Microsoft has announced Simple Shared Extensions for RSS and OPML. I’m not enough of a geek to understand or explain it all, but even I know this can be a very good and powerful thing. Basically, it allows synchronized cooperative work, allowing a set of data through RSS or OPML to be updated just like in your RSS aggregator.
The classic example is a calendar that exists as an RSS feed. Rather than pushing the last ten items, as a news feed does, an SSE feed would contain structured data. If you change the calendar, the feed changes, and a person can view the whole calendar, with refreshes coming extremely fast through RSS. While some applications have done a good job of public calendars and synchronized calendars, SSE-RSS allows a standard that any application can use. You could create a calendar in Outlook, publish it as RSS, and any calendar app in the world could display that calendar, including web-based apps.
Now, in 2005, almost ten years later, we may be grown-up enough to actually work this way. Microsoft’s new approach to synchronizing RSS and OPML, using methods pioneered in Ozzie’s earlier work, and keeping the “really simple” approach that’s worked so well with networked syndication and outlining, combines the best of our two schools of thought, and this creativity is available for everyone to use. It’s a proud moment for me, I hope for Ray and Jack and the rest of the people at Microsoft, and perhaps for the open development community on the Internet.
And ha also puts out a call for Google (specifically Adam Bosworth) to make this big:
This is how I got into XML in the first place. It was another Microsoft person, Adam Bosworth, who persistently and gently nudged me into working in this space. The result was what we’re working with today, now the ball has been picked up by Ray and Jack Ozzie. They didn’t work at Microsoft when Adam was pushing me. Now he works at Google, who could, with a single act, ratify this work and instantly make it a standard. Such power! One wonders if it will be used. The same power lives at Yahoo and Apple.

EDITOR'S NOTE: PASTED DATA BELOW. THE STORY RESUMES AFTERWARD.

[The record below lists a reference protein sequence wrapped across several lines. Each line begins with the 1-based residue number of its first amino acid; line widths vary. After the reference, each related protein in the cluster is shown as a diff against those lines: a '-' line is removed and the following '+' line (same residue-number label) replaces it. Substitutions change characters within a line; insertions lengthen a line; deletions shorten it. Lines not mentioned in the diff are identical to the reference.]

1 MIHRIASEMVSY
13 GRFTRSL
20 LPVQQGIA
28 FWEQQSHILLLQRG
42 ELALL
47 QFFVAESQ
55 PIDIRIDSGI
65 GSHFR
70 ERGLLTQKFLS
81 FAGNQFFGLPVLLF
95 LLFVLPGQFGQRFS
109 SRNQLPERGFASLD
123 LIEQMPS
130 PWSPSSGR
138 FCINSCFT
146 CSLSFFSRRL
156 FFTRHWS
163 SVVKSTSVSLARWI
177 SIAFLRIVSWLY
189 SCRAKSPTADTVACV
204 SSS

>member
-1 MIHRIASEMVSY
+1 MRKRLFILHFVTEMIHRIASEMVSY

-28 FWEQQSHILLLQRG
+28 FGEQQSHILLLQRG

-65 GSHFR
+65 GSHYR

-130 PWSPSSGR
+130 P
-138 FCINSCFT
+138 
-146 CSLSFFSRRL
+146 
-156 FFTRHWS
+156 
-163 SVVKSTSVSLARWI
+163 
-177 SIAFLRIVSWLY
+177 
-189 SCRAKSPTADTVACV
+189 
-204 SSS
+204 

In some ways, Microsoft is giving the big “F you” to many of their own proprietary formats. Sure, there are apps in Microsoft that use their own formats, but as more and more applications become RSS-aware, more people will be able to work together even if they have different applications and different platforms, and they will be able to choose the best applications for the job, not the one compatible with their coworker’s applications.
Do you understand now why Ray Ozzie is so important to Microsoft?
Alex Barnett has a great roundup of the reaction.